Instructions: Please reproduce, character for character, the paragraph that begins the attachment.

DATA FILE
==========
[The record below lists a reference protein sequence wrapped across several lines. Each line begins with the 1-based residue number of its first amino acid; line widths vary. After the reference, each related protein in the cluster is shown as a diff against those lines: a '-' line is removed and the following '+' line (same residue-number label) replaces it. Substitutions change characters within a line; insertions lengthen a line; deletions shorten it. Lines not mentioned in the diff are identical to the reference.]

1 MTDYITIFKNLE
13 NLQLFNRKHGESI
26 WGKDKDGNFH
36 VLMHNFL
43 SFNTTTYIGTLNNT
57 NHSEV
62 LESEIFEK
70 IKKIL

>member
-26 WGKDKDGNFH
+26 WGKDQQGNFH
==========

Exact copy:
[The record below lists a reference protein sequence wrapped across several lines. Each line begins with the 1-based residue number of its first amino acid; line widths vary. After the reference, each related protein in the cluster is shown as a diff against those lines: a '-' line is removed and the following '+' line (same residue-number label) replaces it. Substitutions change characters within a line; insertions lengthen a line; deletions shorten it. Lines not mentioned in the diff are identical to the reference.]